This study was carried out at Bodija Municipal Abattoir, Ibadan, south-western Nigeria and Ibadan, which lies at 7°32'N and 3°54'E. Ibadan has a population of over 1.3 million (NPC 2006) and is the largest city in West Africa and the third largest in Africa after Cairo and Johannesburg. It has a major abattoir, which is the main meat processing facility in the city, where an average of 250 cattle are slaughtered daily, and supplies meat to most parts of the city and its surrounding areas. A previous study conducted by the authors (Adesokan et al., unpublished data, 2012) at the Tropical Cattle Market, which supplies most of the cattle slaughtered at this abattoir, discovered an indiscriminate use of antibiotics, mainly oxytetracycline and penicillin, on the trade cattle meant for immediate or eventual slaughter.
Animal sampling and tissue collection
Using a simple random sampling technique, an average of one in every ten cattle slaughtered was sampled with a total of ten cattle sampled per day. This was done over a three-day visit to the abattoir giving a total of 30 animals screened. Three different specimens, including kidney, liver and muscles of approximately 50 g each, were obtained from the 30 animals resulting in 90 specimens collected in all. These specimens were wrapped in polythene bags and transported in an insulated flask packed with ice to the laboratory for drug residue analysis.
All reagents used were of analytical grades from Sigma Chemical Co, St Louis, MO, USA, including acetonitrile (HPLC grade), methanol (HPLC grade), oxalic acid, hydrochloric acid, methylene chloride, petroleum ether, and distilled water.
Antibiotic (oxytetracycline and penicillin-G) residue analysis of samples
High performance liquid chromatography standard methods were used for antibiotic residue analysis. Oxytetracycline and penicillin-G were analysed according to a previously described technique (Olatoye & Ehinmowo 2010; Shaikh & Moats 1993). The only variation was that each sample was run twice whilst the mean values were regarded as the residue levels in the respective tissues. The limits of detection (LOD) and quantification (LOQ) for TC residues were 0.01 µg/g and 0.10 µg/g, respectively. The limits of detection and quantification for penicillin were 0.005 µg/g and 0.010 µg/g respectively.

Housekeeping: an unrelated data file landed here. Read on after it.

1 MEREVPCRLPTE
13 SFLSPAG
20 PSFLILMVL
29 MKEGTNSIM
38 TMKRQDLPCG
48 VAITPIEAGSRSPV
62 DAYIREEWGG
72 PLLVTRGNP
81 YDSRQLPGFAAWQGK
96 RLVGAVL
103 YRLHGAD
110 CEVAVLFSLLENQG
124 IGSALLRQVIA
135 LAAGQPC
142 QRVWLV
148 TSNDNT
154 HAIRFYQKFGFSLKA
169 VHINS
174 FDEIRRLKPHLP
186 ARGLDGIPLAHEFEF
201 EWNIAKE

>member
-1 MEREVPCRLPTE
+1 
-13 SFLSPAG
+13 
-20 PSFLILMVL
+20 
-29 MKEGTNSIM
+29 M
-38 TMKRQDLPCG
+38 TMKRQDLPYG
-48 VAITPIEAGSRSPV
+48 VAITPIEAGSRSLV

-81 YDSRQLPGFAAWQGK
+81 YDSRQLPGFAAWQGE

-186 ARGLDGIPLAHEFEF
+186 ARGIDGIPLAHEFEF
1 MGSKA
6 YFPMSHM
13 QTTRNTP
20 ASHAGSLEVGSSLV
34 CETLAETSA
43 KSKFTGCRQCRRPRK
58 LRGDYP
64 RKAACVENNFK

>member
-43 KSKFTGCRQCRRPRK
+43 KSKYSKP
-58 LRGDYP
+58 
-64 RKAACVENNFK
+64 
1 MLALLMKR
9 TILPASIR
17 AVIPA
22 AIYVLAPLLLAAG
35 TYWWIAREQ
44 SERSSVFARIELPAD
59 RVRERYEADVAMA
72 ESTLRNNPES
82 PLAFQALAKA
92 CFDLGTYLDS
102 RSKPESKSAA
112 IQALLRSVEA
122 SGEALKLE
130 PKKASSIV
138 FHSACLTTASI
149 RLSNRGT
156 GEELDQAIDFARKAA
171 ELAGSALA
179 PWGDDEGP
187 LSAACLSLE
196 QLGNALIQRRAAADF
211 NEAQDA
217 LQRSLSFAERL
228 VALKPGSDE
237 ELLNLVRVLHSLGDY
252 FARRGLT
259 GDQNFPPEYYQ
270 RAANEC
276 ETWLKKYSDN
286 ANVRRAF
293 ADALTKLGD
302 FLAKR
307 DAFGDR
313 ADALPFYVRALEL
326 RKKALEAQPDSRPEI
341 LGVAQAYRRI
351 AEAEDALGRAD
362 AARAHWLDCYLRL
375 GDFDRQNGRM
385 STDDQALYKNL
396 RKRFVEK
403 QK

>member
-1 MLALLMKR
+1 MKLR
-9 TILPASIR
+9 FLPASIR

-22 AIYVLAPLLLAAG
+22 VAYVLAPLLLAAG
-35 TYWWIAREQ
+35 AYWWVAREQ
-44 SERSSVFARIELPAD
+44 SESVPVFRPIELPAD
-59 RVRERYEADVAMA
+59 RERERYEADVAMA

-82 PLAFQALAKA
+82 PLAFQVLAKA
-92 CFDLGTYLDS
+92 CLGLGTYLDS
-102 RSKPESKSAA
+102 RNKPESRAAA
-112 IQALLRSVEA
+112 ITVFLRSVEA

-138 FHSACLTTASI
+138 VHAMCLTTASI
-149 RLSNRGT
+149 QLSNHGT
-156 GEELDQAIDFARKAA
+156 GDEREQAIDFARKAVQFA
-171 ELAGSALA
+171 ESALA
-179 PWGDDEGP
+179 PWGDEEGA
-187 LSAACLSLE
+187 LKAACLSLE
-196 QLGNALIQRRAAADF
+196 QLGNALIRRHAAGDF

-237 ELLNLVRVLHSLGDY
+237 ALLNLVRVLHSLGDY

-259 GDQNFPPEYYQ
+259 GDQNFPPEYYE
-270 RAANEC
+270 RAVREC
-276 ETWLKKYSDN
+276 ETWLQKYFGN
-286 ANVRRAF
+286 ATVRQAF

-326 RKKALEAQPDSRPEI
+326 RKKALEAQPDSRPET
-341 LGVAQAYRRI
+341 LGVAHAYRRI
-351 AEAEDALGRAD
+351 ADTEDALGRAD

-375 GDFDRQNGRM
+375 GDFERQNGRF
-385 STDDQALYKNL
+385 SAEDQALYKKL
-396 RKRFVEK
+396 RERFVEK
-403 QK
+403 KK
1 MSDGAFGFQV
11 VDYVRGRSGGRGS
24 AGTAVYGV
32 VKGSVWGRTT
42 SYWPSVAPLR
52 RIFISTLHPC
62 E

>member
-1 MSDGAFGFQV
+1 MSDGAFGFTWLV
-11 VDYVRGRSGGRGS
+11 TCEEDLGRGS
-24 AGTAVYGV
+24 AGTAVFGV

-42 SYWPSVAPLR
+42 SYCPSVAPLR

The one-way Analysis of variance (ANOVA) test statistic was used to determine any significant differences in the mean residue levels of oxytetracycline and penicillin-G in the three types of animal tissue sampled (Figure 1).
Residues of oxytetracycline and penicillin-G in the animal tissues screened
A total of 90 tissues (kidney = 30; liver = 30; muscle = 30) from 30 slaughtered cattle were screened for the presence of oxytetracycline and penicillin-G residues. Each of these specimens contained detectable levels of oxytetracycline and penicillin-G (Table 1). The highest levels of the two antibiotics were found in the muscles, followed by the livers, the lowest being found in the kidneys (Figure 1). The mean residue levels of oxytetracycline were 9.47 µg/g ± 3.24 µ/kg, 12.73 µg/g ± 4.39 µ/kg and 16.17 µg/g ± 5.52 µ/kg in the kidneys, livers and muscles respectively, and 6.27 µg/g ± 2.46 µ/kg, 8.5 µg/g ± 2.80 µ/kg and 11.67 vg/g ± 2.94 µ/kg for penicillin-G in the kidneys, livers and muscles respectively (Table 1). These differences in the mean residue levels of oxytetracycline and penicillin-G in the kidneys, livers and muscles were respectively significantly different (F = 16.77; df = 2.87 and F = 29.381; df = 2.87) (Table 2). The residue levels ranged between 3.5 µ/kg -16.5 µ/kg, 5.5 µ/kg - 22.5 µ/kg and 2.5 µ/kg - 26.5 µ/kg in kidneys, livers and muscles for oxytetracycline and 3.0 µ/kg - 11.0 µ/kg, 1.0 µ/kg - 14.0 µ/kg and 4.0 µ/kg - 18.0 µ/kg in kidneys, livers and muscles for penicillin respectively (Table 1). Concentrations detected in kidneys, livers and muscles were all below the WHO/FAO recommended maximum residue limits (MRLs) for oxytetracycline and penicillin-G.
Estimation of oxytetracycline and penicillin-G intakes from animal tissues
The dietary intake of each antibiotic was calculated by multiplying the sum of the mean concentrations of a particular antibiotic in the different animal tissues screened by the weight of the tissues consumed in the daily diet of an average person (Urieta, Jalon & Eguileor 1996). The average consumption of beef was assessed on the basis of data obtained through the monitoring of the per capita consumption of beef tissues in a south-western state in Nigeria and reported to be about 38 g per day (Gomna & Rana 2007). Considering this amount and the mean concentrations of oxytetracycline (12.79 µg/kg) and penicillin-G (8.81 µg/kg) as analysed in these animal tissues screened, the dietary intakes of oxytetracycline and penicillin-G were calculated as 0.49 µg/ day and 0.34 µg/day (3.43 µg/week and 2.38 µg/week), respectively. To evaluate the health risk of the estimated dietary exposure, it was compared with the acceptable daily intake (ADI) recommended by the Joint FAO/WHO Expert Committee for Food Additives (JECFA 1998) for each of the antibiotics: 30 µg oxytetracycline/kg body weight and 30 µg penicillin/kg body weight, which is equivalent to 2040 µg oxytetracycline/day and 2040 µg penicillin/day for an adult weighing 68 kg. Expressing the dietary intake of oxytetracycline and penicillin-G as a percentage of ADI, their intake through the tissues screened in south-western Nigeria results in 0.024% and 0.017% of the ADI, respectively.